Police Reform Council meets, chaired by Prime Minister Nikol Pashinyan
more 1 photos
Prime Minister Nikol Pashinyan chaired a meeting of the Police Reform Council, which discussed the police reform strategy and the measures specified in the 2020-2022 Action Plan.
Deputy Police Chief Ara Fidanyan reported that the reforms seek to form a police force meeting modern challenges through the Ministry of Internal Affairs and a patrol service to be established. The reforms will enhance transparency and increase public accountability in the police system. He noted that the modernization of the operational management system is already underway, and efforts are being made to develop relevant bills and make legislative amendments.
Due to be operational in Yerevan by this yearend, the Patrol Service will work in 3 shifts, in an 8-hour mode. 2500 citizens have applied for the competition; some of them are police officers. Selected on a competitive basis, more than 700 applicants are currently taking training courses. The Patrol Service will be provided with modern vehicles and technical means; the officers will get new uniforms and equipment. The efficiency of the patrol service will be enhanced owing to the Electronic Management Information Center of the Operational Management Center, which will result in more stringent control measures and systematic performance of activities.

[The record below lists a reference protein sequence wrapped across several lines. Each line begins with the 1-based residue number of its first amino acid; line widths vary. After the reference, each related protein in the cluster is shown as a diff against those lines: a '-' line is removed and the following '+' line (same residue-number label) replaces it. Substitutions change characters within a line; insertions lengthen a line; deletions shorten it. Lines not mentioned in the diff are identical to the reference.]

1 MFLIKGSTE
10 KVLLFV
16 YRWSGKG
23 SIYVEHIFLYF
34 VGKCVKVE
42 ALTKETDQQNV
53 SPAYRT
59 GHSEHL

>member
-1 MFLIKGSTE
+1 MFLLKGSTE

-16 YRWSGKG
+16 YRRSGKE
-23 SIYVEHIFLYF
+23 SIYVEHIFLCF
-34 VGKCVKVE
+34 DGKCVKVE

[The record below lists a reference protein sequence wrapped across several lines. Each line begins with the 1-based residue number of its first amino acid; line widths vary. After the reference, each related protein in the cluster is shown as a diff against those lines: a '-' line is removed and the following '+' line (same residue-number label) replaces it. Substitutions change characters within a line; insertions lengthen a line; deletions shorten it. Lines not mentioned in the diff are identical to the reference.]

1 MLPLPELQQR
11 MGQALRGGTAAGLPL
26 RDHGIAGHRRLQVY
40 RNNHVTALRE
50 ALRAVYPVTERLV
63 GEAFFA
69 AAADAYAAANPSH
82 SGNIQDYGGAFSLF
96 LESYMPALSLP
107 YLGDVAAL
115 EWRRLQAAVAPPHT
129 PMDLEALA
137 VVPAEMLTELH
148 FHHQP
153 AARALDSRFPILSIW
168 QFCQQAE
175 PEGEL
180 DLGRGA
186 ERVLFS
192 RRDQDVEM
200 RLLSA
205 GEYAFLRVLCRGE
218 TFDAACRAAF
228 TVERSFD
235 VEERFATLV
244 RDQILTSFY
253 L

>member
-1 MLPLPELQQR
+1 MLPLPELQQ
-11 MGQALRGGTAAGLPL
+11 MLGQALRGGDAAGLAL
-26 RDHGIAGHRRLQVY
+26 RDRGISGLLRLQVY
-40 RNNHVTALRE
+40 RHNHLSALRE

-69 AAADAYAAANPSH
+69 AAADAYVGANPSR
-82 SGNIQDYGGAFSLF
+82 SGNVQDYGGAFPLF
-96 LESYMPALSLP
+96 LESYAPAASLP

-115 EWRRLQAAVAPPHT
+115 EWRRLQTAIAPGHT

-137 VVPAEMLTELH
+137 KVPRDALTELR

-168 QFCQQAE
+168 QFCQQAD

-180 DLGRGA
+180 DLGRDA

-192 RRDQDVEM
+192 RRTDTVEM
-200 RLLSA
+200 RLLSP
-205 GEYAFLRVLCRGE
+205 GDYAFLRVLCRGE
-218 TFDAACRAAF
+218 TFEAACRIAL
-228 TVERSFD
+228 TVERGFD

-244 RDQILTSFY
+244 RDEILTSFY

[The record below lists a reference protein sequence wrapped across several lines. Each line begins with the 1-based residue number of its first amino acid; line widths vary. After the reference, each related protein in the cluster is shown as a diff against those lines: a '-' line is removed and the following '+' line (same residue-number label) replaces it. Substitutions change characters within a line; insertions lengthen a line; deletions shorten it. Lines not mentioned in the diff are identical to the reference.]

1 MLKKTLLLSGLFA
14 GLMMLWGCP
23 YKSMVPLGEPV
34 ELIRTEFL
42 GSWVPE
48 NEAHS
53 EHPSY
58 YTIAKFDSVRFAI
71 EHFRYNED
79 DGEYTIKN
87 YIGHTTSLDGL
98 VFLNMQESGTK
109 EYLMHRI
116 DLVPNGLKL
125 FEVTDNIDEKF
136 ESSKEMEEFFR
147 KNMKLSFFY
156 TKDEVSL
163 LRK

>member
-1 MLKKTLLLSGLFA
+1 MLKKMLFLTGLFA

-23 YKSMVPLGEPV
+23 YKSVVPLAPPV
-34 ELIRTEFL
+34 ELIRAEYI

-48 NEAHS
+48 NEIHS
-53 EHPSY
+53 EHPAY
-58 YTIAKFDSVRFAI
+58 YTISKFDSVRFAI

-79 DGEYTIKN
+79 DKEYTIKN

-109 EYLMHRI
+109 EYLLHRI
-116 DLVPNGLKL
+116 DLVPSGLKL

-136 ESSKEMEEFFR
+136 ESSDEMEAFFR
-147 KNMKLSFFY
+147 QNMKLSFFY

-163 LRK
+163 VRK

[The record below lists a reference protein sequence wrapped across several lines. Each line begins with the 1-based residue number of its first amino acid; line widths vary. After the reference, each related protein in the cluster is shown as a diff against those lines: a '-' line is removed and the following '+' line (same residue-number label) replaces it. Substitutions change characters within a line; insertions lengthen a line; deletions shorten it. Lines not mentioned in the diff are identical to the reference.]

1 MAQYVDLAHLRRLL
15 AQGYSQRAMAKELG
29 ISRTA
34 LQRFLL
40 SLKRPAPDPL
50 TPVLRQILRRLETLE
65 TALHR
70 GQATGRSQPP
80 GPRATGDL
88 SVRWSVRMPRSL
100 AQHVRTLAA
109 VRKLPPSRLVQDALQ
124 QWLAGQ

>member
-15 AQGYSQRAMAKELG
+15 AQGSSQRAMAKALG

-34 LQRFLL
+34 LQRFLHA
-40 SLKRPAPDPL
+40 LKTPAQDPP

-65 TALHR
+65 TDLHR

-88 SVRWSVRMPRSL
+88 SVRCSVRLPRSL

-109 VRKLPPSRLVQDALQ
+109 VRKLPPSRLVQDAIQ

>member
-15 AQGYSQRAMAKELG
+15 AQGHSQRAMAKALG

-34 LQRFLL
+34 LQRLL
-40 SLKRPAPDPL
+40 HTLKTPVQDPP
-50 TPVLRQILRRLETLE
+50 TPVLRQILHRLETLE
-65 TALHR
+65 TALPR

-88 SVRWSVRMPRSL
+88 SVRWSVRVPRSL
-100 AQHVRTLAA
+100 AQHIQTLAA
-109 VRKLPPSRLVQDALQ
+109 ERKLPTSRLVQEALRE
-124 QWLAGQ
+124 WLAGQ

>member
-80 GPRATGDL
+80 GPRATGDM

The meeting went on to discuss the steps aimed at forming a patrol service in Shirak and Lori Marzes. A specific timetable has been established to this end. The next issue on the agenda was the formation of the Ministry of Internal Affairs. Minister of Justice Rustam Badasyan advised that the relevant drafts have already been prepared and have passed the stage of public discussion. In the near future, it is planned to submit the package of legislative acts necessary for the formation of the Ministry of Internal Affairs to the government for discussion and approval.
The Minister noted that the goal of forming a ministry of interior is to strengthen civilian control over the police and ensure the latter’s accountability to the National Assembly as befits a state with a parliamentary form of government. This will result in clear-cut distinction between police and civilian powers: the police force will be responsible for fighting crime, while the Ministry of Internal Affairs will provide civilian services. The Ministry shall act as the authorized entity to ensure the continuity of reforms in the police system.
A number of proposals and recommendations were voiced during the exchange of views that followed. Summing up the meeting, Prime Minister Pashinyan instructed to amend the planned activities, if necessary, and ensure their timely implementation, taking into account the results of today’s consultation.